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From Sean Meagher, The Oregonian

Are Rookie Offensive Linemen Saviors of the Line?

It’s been said many times and many ways that football is won in the trenches. The offensive line affects everything on offense. It can make average players look great, and it can make good players look terrible. If you have a great five man unit, you’re well-positioned to do whatever you want on offense. So, even though you don’t play offensive linemen in fantasy they are still important. They are often what separates your precious first round running back from okay to stud, or your sleeper becoming the steal of the draft or staying fast asleep. 

Teams with poor offensive lines often look to the draft to solve their problems, and fans often expect their line to improve with new rookies coming in. Is that true though? Do rookie linemen often succeed? If you want a player on a team with a poor line and they draft someone first round, should you feel better about taking them? Let’s find out by looking at the past few first round linemen and how they did.

2020

Tristan Wirfs kicked the Buccs line up a notch.
LinemanPFF Grade (OV/PB/RB)
NYG Pick 3: OT Andrew Thomas62.4/62.4/54.7
CLE Pick 10: OT Jedrick Wills Jr. 61.5/79.4/50.3
NYJ Pick 11: OT Mekhi Becton74.4/76.0/73.9
TB Pick 13: OT Tristan Wirfs82.3/81.0/75.8
MIA Pick 18: OT Austin Jackson52.3/53.3/49.5
NO Pick 24: C Cesar Ruiz58.6/43.4/61.6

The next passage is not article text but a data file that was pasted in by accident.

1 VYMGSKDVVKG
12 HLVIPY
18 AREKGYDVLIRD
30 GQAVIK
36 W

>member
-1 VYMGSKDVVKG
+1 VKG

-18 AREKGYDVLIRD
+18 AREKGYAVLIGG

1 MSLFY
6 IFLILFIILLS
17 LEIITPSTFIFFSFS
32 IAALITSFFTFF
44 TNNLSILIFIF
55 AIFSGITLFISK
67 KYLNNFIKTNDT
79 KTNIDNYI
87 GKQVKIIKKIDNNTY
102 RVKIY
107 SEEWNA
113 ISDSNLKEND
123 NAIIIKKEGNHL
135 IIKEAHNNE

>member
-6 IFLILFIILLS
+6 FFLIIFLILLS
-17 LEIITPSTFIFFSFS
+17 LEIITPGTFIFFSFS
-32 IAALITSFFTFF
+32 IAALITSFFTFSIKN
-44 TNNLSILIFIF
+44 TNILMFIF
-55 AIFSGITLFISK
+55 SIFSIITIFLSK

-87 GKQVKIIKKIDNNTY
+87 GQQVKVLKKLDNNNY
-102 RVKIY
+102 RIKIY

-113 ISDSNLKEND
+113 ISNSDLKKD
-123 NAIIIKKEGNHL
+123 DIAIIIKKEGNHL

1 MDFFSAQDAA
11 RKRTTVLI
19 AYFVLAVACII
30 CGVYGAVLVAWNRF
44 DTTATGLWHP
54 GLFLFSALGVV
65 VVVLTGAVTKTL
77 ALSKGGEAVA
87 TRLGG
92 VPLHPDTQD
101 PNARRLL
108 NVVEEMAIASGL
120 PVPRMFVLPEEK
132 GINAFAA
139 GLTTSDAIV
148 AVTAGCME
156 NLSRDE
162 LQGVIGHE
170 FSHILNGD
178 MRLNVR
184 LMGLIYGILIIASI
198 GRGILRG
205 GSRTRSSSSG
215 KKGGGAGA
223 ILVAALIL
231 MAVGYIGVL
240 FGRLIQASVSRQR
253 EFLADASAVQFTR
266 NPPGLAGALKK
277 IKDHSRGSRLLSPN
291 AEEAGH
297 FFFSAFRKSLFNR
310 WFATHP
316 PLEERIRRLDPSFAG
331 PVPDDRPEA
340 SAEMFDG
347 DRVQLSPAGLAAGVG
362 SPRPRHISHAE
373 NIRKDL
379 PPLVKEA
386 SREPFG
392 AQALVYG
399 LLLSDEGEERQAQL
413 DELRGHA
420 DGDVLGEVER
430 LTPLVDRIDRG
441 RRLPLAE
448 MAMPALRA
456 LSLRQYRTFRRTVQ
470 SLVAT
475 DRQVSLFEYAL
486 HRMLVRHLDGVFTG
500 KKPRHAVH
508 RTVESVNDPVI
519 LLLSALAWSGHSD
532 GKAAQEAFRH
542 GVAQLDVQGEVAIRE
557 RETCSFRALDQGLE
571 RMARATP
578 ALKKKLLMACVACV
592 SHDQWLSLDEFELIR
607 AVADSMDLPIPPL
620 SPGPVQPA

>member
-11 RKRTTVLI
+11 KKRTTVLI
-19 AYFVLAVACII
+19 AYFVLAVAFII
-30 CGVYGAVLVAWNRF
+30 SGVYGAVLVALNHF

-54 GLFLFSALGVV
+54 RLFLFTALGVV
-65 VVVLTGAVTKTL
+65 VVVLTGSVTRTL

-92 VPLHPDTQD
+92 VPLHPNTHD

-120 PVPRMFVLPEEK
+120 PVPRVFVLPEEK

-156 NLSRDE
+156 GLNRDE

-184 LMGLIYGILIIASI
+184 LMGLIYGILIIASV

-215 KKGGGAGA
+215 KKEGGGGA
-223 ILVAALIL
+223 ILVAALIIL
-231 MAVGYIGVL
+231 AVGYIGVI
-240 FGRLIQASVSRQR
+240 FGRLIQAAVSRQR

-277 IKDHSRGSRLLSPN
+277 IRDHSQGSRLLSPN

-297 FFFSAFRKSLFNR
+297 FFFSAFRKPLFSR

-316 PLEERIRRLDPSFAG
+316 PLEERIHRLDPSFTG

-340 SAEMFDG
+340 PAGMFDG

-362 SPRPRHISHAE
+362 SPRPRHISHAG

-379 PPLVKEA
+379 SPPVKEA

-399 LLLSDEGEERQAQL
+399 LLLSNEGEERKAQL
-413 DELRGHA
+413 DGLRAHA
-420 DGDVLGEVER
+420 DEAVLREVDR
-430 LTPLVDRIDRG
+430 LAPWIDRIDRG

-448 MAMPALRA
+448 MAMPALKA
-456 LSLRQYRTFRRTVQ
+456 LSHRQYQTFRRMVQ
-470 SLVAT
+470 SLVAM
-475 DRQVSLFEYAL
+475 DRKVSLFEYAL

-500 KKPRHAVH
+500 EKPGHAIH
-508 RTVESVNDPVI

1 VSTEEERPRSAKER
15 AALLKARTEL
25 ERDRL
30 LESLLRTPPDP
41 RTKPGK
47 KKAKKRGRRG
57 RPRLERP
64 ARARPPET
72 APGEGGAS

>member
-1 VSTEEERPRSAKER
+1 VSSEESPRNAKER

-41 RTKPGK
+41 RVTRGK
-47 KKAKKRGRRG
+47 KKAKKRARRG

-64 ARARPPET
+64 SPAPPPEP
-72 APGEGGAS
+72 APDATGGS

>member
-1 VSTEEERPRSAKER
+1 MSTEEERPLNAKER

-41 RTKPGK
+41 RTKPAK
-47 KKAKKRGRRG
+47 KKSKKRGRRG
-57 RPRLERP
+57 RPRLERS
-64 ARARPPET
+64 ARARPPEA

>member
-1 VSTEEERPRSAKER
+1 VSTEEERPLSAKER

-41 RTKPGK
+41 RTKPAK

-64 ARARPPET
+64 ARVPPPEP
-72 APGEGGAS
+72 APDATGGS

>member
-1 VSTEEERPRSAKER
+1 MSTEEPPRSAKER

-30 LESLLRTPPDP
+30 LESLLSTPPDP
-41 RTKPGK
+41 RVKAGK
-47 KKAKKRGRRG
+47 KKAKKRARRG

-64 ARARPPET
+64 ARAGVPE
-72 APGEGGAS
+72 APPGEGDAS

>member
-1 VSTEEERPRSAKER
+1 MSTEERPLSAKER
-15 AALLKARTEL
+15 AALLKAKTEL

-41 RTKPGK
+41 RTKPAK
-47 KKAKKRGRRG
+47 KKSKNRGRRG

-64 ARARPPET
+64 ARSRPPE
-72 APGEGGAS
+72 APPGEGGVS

TEN Pick 29: OT Isaiah WilsonN/A

An interesting crop of backs this time around. The offenses were all over the place, but only 2/7 of these guys had truly positive grades in Becton and Wirfs. Two had poor grades while Wilson saw three snaps and is one of the biggest busts in NFL history. Finally, Thomas and Wills Jr. both posted average overall grades but were really poor at pass blocking. Still though, for the sake of fairness we’ll consider anything over a 60 overall grade as someone who contributed to the team. We start off pretty strong at 4/7. 

2019

LinemanPFF Grade (OV/PB/RB)
CIN Pick 11: OT Jonah WilliamsN/A
ATL Pick 14: OG Chris Lindstrom66.6/63.0/67.4
MIN Pick 18: C Garrett Bradbury58.1/38.7/61.9
PHI Pick 22: OT Andre Dillard59.7/59.2/58.2
HOU Pick 23: OT Tytus Howard59.4/70.4/51.2
ATL Pick 31: OT Kaleb McGary53.0/52.8/53.9

A pretty horrible group. No one reached the heights of Becton or Wirfs, and everyone was between that 50-60 range besides Lindstrom. According to PFF’s own twitter, grades less than 59 are ultimately replaceable players, meaning most of these guys that actually played didn’t really help the team all that much. That takes us to 5/13 first round linemen that you can consider really improved or helped the team out.

2018

Nelson has been one of the best rookie additions to a line in years.
LinemanPFF Grade (OV/PB/RB)
IND Pick 6: OG Quenton Nelson79.7/81.9/77.7
SF Pick 9: OT Mike McGlinchey74.8/64.2/81.2
OAK Pick 15: OT Kolton Miller49.6/52.7/46.8
DET Pick 20: C Frank Ragnow66.5/57.1/68.2
CIN Pick 21: C Billy Price55.6/66.0/57.3
NE Pick 23: OT Isaiah WynnN/A

Overall a solid class, headlined by Nelson and McGlinchey. Ragnow also got a playable grade, while Miller got by far the lowest grade yet, the first sub-50. An important thing to note is that this is only taking into account their first year of production. Miller and Ragnow have both improved since this year especially Miller, who posted a 72.9 grade in 2020. Isaiah Wynn has also posted great grades since he’s been inserted into the lineup. 

That’s the thing though. These first round linemen will probably help eventually, but this article is specifically can you count on them year one. So far, we’re at 8/19 or 42.1% chance they’ll be contributors in their rookie season. Not bad, but far from something to really count on.